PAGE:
Monday will be a "Holiday for Justice" for workers of the Judiciary if Public Service Association President Watson Duke has his way.
Armed with a bullhorn, the PSA president addressed judiciary workers from around the country who gathered at the Hall of Justice in Port-of-Spain on Tuesday.
Many of the workers are concerned they may be out of the job by September 1, when the court adopts the new court system as guided by The Criminal Division and District Criminal and Traffic Courts Bill, 2018.
"The plan is to fire them (by) September the 1st but before September the 1st, unless they renege we will turn this group into a bigger group and we will be calling for national elections," vowed Duke at the Hall of Justice steps.
"They have spoken to the PSA, they have written to us, and have told us they have taken the bill to the Parliament and by all means by September 1st that's the end of that. To me, it's rubbish, it doesn't speak to democracy that this country is governed by."
Under the amendment, several jobs will be made redundant, while other judicial officers including clerks of the peace will be asked to reapply for their jobs. Several workers, particularly those with years of service fear that they would lose all their benefits earned through long years of service in the process.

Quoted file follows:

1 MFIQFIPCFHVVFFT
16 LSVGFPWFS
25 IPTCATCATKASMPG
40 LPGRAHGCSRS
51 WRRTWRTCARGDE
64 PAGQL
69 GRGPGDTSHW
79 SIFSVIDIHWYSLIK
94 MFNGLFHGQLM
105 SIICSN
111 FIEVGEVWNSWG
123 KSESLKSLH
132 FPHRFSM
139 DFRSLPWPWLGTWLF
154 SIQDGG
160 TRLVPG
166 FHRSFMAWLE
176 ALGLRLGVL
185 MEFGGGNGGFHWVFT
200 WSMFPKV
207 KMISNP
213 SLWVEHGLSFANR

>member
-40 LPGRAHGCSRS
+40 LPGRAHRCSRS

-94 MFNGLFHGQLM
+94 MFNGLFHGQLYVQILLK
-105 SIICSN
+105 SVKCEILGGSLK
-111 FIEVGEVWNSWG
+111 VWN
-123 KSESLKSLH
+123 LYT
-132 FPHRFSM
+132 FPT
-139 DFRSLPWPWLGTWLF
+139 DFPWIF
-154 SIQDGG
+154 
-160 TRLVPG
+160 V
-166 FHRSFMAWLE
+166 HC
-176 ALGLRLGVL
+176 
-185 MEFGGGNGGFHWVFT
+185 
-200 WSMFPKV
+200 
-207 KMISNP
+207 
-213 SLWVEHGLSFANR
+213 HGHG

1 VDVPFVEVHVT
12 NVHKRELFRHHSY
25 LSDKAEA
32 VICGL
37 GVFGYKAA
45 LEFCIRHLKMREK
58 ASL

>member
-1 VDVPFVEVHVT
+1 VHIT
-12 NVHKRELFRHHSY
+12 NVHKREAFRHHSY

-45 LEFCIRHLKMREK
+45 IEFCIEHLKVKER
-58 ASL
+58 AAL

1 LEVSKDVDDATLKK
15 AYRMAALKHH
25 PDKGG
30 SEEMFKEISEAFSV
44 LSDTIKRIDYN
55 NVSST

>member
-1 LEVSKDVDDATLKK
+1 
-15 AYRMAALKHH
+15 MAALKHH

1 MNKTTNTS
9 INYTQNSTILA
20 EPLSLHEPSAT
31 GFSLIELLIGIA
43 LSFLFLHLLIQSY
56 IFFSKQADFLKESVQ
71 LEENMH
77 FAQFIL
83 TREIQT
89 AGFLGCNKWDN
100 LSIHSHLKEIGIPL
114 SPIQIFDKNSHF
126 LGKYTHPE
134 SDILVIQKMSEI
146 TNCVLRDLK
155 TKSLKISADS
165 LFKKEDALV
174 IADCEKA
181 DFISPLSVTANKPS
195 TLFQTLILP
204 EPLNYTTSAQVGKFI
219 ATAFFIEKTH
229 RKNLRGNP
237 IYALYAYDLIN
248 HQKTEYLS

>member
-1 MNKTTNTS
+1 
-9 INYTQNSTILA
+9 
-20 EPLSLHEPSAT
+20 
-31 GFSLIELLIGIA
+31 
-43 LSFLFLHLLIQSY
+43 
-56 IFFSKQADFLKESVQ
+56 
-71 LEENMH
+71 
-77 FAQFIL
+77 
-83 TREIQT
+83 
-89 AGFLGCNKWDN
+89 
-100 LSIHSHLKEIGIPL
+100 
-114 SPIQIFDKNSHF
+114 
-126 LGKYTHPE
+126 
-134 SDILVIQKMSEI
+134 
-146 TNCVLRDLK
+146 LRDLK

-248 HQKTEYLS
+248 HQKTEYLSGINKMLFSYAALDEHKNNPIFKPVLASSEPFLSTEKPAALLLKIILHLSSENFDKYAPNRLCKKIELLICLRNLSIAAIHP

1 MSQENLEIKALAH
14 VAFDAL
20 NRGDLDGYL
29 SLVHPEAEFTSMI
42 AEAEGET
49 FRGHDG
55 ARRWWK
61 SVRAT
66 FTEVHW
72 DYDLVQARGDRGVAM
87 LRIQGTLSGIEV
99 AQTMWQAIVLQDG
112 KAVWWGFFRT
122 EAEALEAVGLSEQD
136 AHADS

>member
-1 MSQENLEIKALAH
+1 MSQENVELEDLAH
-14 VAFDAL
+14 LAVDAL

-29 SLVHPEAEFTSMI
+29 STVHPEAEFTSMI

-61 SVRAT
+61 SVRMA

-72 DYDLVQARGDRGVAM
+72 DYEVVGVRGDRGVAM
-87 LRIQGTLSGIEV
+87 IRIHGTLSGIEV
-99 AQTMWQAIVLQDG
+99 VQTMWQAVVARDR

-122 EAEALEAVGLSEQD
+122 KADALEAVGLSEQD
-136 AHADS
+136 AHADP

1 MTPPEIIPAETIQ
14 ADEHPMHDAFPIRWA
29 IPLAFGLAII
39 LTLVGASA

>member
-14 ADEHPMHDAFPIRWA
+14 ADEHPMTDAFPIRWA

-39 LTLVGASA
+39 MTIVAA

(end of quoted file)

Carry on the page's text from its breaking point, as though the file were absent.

"In creating all those courts they are removing all the clerks and a number of positions that now exist. They are sending them home and they have jacked up the qualifications so these persons who are there will have to reapply for their jobs. Along with persons who are outside," said Duke, who felt that the workers were being abandoned by the government despite their years of service.
"These are permanent workers here, some are contract workers we don't care they have served the country, and they have served the country well. You have never seen these workers protesting, you have never seen that they are always doing their job," said Duke, "So right now what we saying is on Monday is a holiday for Justice! Monday is a Justice holiday in this country."
However, Protocol and Information officer of the Judiciary Carl Francis said it was simply "not true" that the workers would be losing their jobs.
"We have created new additional positions and additional judicial positions are being created. So people are not being sent home. We are going to be training up the staff to fill these new positions," said Francis.
"If these people don't want to be a part of the new arrangement which are critical and necessary, they can be absorbed elsewhere in the Judiciary or the public service."
Francis confirmed, however, workers who were previous permanent staff would be shifted to a contract system, however, he assured that measures would be put in place to retain their benefits of tenure.
Reporter: Peter Christopher,